Tech salaries have skyrocketed in recent years, but a leading recruiter has warned that salaries are “starting to stabilize” as widespread economic challenges force companies to adjust their strategic plans and reassess their hiring requirements.
Despite a continued willingness to invest in “paramount” critical technology functions – infrastructure, governance and development, for example – many companies are likely to tone down their staffing intentions in other areas by 2023, Andrew Brushfield, director of Australian recruitment firm Robert Half, warned.
“The technology hiring climate remains robust and employers are constantly looking for highly skilled technology professionals to grow and secure their businesses,” he explains.
But when it comes to ‘non-critical’ or ‘nice-to-have’ projects, “we see contracts not being renewed and companies not expanding their teams.”
This overall cooling in demand – matching the loss of tens of thousands of jobs at reduce tech giants – has shifted the balance of power from job seekers, who have become more conservative in changing jobs than they were a year ago.
“The idea of a potential recession and an increase in layoffs in the technology sector across the industry has put a greater emphasis on job security,” said Brushfield, warning that in the past eye-popping salaries perhaps harder to find and note that “salary alone is not enough to get a candidate over the line.”
The recent CW Jobs Confidence Index 2022for example, found that only 77 percent of the more than 1,500 tech workers and IT decision-makers surveyed said they were confident in the current state of the UK tech industry.
This was down from 89 percent in 2019, and had dropped every year since then as general uncertainty dominated public discourse and career plans.
While “highly skilled technology talent remains well positioned to negotiate their needs with employers,” Brushfield said – particularly in areas affected by shortages like cybersecurity: Companies looking to recruit other types of tech talent need to do more than just throw bags of money at potential hires.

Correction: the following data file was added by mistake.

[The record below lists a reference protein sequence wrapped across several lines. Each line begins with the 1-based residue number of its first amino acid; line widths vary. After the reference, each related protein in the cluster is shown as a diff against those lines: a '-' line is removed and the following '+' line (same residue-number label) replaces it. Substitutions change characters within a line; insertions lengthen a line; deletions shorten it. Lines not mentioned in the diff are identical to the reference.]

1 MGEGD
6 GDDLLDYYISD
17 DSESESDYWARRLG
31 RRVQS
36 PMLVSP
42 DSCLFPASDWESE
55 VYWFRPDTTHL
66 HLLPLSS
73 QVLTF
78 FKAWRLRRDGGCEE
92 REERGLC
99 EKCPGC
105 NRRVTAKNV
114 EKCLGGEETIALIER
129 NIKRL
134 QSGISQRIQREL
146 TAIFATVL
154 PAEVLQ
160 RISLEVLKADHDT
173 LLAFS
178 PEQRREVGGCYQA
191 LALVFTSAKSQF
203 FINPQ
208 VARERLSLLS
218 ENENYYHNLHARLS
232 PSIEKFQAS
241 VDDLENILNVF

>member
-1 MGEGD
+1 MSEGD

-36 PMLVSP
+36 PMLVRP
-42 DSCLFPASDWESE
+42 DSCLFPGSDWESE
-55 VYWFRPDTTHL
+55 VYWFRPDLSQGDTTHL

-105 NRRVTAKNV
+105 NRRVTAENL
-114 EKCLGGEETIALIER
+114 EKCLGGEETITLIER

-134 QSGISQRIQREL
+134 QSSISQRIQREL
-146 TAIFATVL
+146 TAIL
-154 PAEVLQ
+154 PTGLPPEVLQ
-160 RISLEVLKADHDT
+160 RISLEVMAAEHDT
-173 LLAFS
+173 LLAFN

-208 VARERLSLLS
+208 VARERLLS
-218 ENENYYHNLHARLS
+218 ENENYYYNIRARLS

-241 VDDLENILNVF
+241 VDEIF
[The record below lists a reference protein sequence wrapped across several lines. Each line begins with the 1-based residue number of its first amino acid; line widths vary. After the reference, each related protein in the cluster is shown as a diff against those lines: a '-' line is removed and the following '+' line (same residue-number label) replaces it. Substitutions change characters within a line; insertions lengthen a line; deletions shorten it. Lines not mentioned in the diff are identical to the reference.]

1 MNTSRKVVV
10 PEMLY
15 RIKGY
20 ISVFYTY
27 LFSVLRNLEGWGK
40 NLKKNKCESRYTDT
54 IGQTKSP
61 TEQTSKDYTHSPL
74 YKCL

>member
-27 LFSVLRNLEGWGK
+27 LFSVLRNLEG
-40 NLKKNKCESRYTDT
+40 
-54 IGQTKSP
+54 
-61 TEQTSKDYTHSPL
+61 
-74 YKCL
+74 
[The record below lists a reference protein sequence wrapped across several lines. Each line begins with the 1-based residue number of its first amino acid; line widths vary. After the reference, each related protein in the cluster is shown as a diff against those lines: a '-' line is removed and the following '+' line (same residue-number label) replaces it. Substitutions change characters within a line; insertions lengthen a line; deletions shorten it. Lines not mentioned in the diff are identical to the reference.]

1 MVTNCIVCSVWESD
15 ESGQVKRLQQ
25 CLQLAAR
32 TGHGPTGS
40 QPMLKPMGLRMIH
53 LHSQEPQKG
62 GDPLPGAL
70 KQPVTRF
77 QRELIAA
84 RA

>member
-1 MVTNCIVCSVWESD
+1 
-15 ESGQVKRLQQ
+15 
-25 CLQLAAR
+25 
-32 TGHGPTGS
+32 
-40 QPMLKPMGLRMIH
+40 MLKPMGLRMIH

“Amid a time of uncertainty in the technology industry,” he explained, “applicants are willing to switch roles if they receive a fair starting salary for their skills, a degree of flexibility that promotes work-life balance , and an indication of job security.”
Reversal of fortunes
The renewed importance of job security as a result of the pandemic is diametrically opposed to workers’ nonchalance to get started, when the majority of workers said they were more concerned about being able to work remotely and access online communication and collaboration tools.
Many candidates have become accustomed to “sky-high” salaries – a recent Robert Half analysis found that CIOs are willing to pay an average of a 30 percent premium to attract the right candidates — and “with many employers previously paying above the market rate,” Brushfield said, many are still “asking for unrealistic salaries from time to time.”
That made for complex hiring negotiations, with employers eager to control costs while facing the very real impact of things like retirementgovernment changes professional visa policyand ongoing challenges that a cyber and general technique skill gap according to some left Australia “unprepared for the future”.
The need to balance strategy and hiring plans will likely be markedly different next year than other recent years, Brushfield said.
“Companies are unlikely to increase salaries further in 2023,” he explained, “and will instead move to other pay incentives, including tenure or sign-on and completion bonuses.
“The labor market is still tight, putting in-demand tech talent at the wheel.”